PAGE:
Author Archives: Nursyazwani

Nursyazwani is interested in refugees’ everyday struggles to rethink new kinds of politics emerging from the global south. Her research interests revolve around questions of citizenship, violence, politics, refugee political subjectivity, and migration. She has been working with refugees, particularly Rohingya refugees, in Malaysia since 2017, and more recently, with resettled Rohingya refugees in Chicago. She received her M.Soc.Sci. from the Department of Sociology at the National University of Singapore, where her research focused on the co-construction of refugee legibility among Rohingya in Malaysia. Previously, she was a Research Associate at the Institute of Southeast Asian Studies in Singapore.
An older couple sits side-by-side on a small red sofa, against a light blue wall. The man wears a green shirt and a plaid sarong. The woman wears a black hijab and a flowery skirt. In front of the sofa are two brightly colored pink and yellow rugs, with green and black patterns. Behind the sofa are a number of pieces of clothing, hung up and spread out. There is a white wall on one end of the room, and a window with a square grill at the other end.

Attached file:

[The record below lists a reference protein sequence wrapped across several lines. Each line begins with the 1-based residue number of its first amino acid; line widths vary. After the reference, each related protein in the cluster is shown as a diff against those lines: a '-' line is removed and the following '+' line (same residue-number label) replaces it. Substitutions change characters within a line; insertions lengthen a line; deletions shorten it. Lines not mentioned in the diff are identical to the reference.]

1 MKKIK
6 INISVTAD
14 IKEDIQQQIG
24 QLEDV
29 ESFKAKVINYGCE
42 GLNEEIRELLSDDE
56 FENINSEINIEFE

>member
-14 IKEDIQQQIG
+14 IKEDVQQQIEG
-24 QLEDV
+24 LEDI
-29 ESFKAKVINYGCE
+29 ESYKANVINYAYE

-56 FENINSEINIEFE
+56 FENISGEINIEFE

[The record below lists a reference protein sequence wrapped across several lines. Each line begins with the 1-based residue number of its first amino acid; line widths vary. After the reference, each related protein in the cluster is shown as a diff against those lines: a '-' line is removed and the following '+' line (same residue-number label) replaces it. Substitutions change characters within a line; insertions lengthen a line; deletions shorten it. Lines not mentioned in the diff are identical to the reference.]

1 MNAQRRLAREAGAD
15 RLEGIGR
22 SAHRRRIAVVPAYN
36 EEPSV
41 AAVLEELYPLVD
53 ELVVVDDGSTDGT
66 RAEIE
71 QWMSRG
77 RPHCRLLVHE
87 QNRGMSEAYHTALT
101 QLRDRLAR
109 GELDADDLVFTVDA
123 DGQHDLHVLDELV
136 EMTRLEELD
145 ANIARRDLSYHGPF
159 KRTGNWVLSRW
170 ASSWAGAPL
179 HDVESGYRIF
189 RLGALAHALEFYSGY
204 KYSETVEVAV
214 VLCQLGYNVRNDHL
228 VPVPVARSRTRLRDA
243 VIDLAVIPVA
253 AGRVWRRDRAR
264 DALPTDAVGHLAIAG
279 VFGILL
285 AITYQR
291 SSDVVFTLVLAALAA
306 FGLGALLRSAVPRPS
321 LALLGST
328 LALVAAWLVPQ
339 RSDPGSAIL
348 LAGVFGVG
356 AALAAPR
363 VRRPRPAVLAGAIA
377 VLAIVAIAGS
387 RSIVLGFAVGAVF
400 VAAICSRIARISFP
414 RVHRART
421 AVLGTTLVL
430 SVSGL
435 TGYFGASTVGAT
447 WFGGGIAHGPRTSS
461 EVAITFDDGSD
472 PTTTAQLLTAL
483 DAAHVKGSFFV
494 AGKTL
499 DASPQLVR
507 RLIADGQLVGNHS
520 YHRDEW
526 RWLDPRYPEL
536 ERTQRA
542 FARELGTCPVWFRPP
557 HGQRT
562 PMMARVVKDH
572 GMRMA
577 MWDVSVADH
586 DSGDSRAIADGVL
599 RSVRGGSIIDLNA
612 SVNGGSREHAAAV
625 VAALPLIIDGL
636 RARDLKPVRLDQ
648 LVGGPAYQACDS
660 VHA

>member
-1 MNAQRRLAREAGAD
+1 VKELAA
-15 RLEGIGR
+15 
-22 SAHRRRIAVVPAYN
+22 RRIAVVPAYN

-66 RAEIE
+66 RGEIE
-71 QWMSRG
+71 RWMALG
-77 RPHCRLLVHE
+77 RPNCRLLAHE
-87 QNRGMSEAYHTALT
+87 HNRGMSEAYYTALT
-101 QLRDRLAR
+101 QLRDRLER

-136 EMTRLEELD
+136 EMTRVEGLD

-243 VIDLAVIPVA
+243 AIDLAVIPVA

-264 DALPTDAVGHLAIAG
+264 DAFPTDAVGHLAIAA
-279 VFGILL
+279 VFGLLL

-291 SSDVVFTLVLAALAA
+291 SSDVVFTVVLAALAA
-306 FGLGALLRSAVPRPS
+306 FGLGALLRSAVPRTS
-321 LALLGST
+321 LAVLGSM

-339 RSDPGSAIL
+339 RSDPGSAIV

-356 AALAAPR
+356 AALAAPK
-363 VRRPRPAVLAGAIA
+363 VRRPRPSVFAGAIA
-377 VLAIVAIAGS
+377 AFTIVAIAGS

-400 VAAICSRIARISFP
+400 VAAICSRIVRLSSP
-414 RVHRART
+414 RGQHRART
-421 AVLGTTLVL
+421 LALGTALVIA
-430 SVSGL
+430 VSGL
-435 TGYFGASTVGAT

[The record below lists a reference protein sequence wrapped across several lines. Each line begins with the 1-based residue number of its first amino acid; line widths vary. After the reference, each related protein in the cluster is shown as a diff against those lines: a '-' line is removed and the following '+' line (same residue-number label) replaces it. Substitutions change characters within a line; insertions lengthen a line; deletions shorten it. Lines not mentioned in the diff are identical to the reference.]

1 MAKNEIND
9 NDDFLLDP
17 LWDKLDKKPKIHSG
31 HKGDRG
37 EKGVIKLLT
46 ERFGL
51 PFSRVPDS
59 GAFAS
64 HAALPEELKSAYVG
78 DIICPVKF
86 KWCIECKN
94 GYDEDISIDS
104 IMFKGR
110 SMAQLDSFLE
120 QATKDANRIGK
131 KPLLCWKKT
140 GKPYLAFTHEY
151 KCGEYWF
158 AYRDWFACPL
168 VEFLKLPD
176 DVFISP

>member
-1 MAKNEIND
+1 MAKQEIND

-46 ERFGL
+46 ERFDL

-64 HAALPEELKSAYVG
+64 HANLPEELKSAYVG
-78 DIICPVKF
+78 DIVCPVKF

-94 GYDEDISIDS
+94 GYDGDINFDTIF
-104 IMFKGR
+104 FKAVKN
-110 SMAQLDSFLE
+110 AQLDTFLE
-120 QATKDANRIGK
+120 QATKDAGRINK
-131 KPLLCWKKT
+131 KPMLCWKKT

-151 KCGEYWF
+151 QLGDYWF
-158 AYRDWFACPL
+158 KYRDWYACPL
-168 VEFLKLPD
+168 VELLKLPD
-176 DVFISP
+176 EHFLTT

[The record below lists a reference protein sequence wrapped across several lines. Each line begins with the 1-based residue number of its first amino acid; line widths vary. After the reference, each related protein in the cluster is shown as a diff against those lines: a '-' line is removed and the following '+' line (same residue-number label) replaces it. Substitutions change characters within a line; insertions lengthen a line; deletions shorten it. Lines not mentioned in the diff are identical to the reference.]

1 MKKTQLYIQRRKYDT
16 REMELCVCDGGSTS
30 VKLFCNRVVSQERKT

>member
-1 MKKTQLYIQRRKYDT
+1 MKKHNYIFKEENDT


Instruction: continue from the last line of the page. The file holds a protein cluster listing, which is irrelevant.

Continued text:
“Legibility by Invitation”: Rohingya Refugees and the Struggle for Political Recognition

Once, in mid-August 2018 in a café tucked away in Klang Valley, Malaysia, Husin, my Rohingya research collaborator, and I sat with Fatimah, a young Rohingya woman. As it was after eight in the evening, I asked if she was worried that she might be detained by the police. “Ah Kak, that’s because the police just want money… if you know how to talk, you don’t have to pay bribe,” Fatimah explained to me in Malay before continuing, “kalau mereka mau tangkap saya, jemputlah . Saya ada UN card, saya tak takut. ” (emphasis mine). For Fatimah and other Rohingya refugees I have met in Malaysia, the notion of invite extends to their desire to be seen not just as refugees, but as Rohingya refugees. (read more...)